Also known as the highest Holy Mountain in South Korea, Mt. Hallasan is a shield volcano that rises 1.950 meters above sea level and boasts of the caldera Baengnokdam, steep rock cliffs, fir threes endemic to Jeju Island. Legend has it that there once lived a mystical giant grandmother named Seolmundae so was unimaginably strong that, in only seven quick tosses of her shovel to the earth, created Mt. Hallasan. The dirt that fell from her tattered mystical skirt then formed each of the more than 360 unique parasitic cones of the volcano known as oreum. Trekkers train for months to conquer South Korea’s highest peak through the Gwaneumsa hiking trail, a dizzying five-hour trek. There are temples, mountain shelters, restrooms, and visitor centers for the professional or at least advanced hikers. Like Sam Soon in My Lovely Sam Soon who painstakingly made her way up the mountain to break up with Jin Heyon, only to find him at the summit waiting for her, refusing to let her go. (Aaawww!) For those who just want to marvel at Mt. Hallasan’s terrain and multiple cliff faces can grab a coffee or hot tea from nearby shops and restaurants at its foot.

Marry me on Jeju It’s not hard to fall in love with and on Jeju Island. Here, weddings happen literally every where—by the beach, on cliffs, even at the Teddy Bear Museum!

Marry me on Jeju It’s not hard to fall in love with and on Jeju Island. Here, weddings happen literally every where—by the beach, on cliffs, even at the Teddy Bear Museum!

Jungmun-Daepo Jusangjeolli Cliff 

Now here’s a nice place to go down one knee and put a ring on it. Or just take hundreds of naturally wind-blown selfies. Head to the Jungmun Daepo Coast to have a breathtaking view of this impressive pillar rock formation that is a pain to read, much more to speak, so let’s just call it The Cliff, as it holds the largest pillar rock formation in Korea, yup, the NoKor included! Here, you can see hexagonal rock pillars that stand on top of each other like a giant stairway to heaven (sorry, I couldn’t resist). The waves that hit the pillars are equal parts fascinating and scary as, during high tide, they can leap up to 20 meters high. But thanks to a very sturdy and encouraging viewing deck/platform with wooden steps, it is possible to see The Cliff closely but at a safe distance, if that makes sense. Designated as Jeju’s Natural Monument No. 443, The Cliff’s jointing pillars were formed by the cooling lava flows that happened 140,000 to 250,000 years ago, around the time when Jeju’s mystical grandma created the Holy Mt. Hallasan.

Hyeopjae and Geumneung Beach

These beaches are the two most popular public beaches on Jeju. They are usually swarming with locals and tourists during the summer. The water is relatively shallow, but swimmers are told to be careful not to float too far from the shore as there are many spots that drop deep. Both beaches have fine white sand mixed with pulverized shells that glitter under the sun. Hyeopjae and Geumneung have that emerald green color of the ocean, typically found in tropical countries like the Philippines. But don’t be fooled by its “tropical color.” People are only allowed to swim in the beaches of Jeju in the summer as the water is below freezing during other seasons. Oddly enough, Koreans in Jeju like to walk by the beach barefoot like the rest of us and very unlike their fellow citizens who prefer heels over fit flops on Boracay Island.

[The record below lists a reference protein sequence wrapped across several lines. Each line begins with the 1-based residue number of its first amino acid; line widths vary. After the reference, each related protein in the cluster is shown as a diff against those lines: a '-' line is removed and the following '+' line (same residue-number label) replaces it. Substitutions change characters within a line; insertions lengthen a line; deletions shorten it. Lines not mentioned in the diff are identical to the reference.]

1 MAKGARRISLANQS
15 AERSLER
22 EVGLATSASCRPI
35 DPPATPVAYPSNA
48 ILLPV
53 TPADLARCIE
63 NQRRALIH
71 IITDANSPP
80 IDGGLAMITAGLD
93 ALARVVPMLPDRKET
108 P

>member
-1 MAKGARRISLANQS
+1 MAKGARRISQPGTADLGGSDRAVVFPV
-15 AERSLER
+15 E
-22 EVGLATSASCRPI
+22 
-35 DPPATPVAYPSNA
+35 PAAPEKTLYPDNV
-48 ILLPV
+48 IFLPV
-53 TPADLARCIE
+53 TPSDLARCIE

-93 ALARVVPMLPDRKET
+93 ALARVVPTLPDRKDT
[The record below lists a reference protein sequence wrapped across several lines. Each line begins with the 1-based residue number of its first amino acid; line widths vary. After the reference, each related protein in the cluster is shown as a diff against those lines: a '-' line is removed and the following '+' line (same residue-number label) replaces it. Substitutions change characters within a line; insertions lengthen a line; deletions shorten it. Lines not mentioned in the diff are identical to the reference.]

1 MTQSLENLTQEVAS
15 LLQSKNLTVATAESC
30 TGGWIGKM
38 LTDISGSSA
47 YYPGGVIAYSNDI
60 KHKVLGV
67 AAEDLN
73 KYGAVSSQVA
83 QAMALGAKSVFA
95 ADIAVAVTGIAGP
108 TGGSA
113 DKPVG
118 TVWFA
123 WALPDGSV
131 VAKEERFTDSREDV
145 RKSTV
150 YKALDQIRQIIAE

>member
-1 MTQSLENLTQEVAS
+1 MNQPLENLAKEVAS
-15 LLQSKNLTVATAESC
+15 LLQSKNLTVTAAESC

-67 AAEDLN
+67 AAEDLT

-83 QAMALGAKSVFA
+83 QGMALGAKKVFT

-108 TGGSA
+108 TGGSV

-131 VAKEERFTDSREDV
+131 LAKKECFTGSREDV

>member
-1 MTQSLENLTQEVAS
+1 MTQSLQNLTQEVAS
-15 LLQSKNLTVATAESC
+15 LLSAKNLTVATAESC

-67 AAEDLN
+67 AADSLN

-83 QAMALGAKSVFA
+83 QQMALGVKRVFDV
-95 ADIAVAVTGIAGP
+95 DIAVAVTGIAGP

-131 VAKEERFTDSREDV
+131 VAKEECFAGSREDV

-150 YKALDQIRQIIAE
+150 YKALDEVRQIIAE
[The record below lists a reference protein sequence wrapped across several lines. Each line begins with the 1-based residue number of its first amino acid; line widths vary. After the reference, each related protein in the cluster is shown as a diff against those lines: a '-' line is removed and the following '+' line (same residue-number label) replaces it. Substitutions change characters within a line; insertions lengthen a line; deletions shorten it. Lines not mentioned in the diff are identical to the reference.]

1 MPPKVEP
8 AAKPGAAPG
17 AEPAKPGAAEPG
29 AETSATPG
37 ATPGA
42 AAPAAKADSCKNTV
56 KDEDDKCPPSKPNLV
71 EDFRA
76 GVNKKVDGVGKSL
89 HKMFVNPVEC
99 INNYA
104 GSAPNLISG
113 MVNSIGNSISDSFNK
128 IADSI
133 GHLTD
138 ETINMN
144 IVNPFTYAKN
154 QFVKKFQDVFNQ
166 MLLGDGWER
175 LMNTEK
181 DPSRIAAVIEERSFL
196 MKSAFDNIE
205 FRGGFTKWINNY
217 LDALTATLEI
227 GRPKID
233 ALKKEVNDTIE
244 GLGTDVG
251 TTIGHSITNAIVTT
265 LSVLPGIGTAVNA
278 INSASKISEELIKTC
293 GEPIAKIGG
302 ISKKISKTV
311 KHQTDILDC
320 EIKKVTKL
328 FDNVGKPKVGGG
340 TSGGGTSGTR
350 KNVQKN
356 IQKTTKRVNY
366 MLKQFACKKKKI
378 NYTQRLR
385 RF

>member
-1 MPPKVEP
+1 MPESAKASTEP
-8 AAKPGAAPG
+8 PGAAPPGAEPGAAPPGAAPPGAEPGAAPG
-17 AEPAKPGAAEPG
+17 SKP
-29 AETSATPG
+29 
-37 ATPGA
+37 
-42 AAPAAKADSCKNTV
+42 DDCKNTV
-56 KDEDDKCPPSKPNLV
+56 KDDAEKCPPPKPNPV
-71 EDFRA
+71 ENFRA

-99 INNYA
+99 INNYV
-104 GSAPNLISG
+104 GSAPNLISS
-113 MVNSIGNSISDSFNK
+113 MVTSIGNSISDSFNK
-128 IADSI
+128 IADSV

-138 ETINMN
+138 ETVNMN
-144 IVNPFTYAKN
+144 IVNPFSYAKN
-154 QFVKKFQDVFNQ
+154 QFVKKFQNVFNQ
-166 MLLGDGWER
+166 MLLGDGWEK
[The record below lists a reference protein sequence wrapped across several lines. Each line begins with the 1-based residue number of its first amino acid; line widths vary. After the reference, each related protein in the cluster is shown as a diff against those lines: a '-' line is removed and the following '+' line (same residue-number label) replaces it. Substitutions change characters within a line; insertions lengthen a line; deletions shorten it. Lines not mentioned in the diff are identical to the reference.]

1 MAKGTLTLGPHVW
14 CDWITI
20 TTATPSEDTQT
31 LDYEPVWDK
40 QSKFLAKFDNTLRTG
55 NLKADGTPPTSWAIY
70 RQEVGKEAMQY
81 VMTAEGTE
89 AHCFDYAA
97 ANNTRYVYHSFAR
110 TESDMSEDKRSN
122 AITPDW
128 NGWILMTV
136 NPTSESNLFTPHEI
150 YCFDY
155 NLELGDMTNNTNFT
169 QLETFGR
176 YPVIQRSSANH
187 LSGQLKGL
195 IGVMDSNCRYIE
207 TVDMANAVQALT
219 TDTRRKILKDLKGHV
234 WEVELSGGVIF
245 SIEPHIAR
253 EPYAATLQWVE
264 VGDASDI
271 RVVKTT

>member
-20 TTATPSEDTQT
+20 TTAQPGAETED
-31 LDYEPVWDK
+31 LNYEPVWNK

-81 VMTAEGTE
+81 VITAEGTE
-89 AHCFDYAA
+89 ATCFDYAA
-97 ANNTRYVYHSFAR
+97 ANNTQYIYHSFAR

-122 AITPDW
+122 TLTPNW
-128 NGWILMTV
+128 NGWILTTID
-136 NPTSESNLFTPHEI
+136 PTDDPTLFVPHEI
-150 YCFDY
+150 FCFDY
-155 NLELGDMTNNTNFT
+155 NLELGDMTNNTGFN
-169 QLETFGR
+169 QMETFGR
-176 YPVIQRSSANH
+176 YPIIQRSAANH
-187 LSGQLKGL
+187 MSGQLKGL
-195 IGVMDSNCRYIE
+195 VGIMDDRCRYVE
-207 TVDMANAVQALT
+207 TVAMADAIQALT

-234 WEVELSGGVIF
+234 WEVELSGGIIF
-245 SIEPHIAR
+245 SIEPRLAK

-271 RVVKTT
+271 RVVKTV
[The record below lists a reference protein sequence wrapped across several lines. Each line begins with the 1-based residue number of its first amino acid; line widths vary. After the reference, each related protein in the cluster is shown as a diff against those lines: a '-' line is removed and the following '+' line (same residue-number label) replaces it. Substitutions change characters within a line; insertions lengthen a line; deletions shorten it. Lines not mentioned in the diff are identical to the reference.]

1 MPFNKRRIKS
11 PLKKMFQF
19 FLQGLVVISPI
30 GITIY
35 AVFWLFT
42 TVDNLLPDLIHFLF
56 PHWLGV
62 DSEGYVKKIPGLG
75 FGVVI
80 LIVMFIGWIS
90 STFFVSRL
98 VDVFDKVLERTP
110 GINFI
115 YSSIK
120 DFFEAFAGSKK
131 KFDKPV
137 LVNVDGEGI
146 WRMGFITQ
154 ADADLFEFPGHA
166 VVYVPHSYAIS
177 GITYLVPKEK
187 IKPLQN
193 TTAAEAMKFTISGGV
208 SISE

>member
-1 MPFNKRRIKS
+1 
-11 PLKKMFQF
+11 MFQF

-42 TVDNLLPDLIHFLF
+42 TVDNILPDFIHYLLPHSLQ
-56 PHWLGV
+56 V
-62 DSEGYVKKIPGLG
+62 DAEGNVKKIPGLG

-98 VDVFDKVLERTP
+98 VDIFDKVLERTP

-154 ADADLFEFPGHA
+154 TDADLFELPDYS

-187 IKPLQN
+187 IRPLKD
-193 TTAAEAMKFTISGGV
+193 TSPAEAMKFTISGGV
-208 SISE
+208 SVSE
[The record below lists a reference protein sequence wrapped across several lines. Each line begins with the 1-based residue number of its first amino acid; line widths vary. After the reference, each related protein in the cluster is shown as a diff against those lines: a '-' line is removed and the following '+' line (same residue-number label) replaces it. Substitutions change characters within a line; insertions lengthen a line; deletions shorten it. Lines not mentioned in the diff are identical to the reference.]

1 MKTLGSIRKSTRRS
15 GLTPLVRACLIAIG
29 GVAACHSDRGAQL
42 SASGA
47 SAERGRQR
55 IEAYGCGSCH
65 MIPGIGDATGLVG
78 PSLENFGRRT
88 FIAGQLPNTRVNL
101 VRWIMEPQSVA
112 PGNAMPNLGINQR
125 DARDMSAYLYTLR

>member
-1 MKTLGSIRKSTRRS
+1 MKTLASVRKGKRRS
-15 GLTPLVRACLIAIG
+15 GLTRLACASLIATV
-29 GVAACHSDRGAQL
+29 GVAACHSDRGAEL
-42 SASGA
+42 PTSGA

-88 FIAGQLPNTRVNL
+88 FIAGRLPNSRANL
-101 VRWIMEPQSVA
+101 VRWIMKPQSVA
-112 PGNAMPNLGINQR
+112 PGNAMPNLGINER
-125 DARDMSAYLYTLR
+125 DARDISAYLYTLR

Picture perfect Seongsan Ilchulbong or the Sunrise Peak is a favorite New Year destination for locals

Picture perfect Seongsan Ilchulbong or the Sunrise Peak is a favorite New Year destination for locals

Seongsan Ilchulbong

Also known as the Sunrise Peak, this place is the perfect Korean New Year goals as it is one of the special places Koreans like visit to see the sun rise as each old year turns to the new. A kiss on the peak on the sunrise of Jan. 1 on one of Jeju’s most beautiful spots could tromp a New Year’s kiss at Times Square in any K-Drama fan’s book, yes? The Sunrise Peak, like many other tourist sites on Jeju, was formed when a volcano erupted under the ocean. Its cone has a large basin on top of it quite like a meadow. Sunrise Peak, like Mt. Hallasan, is not a novice climb. As always, there are restaurants and shops located at its foot for tourists. Anyway, the peak’s view on the ground level is equally as stunning, with rolling hills and foot paths that reminded me a lot of Batanes’ Racuh A Payaman a.k.a. Marlboro Country.

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  • Alex Pepino

    I visited South Korea once and never ever going back there. Most of the people I met tends to look down at Filipinos. They think Filipinos are good only for housemaids and houseboys. Racists people no doubt about that.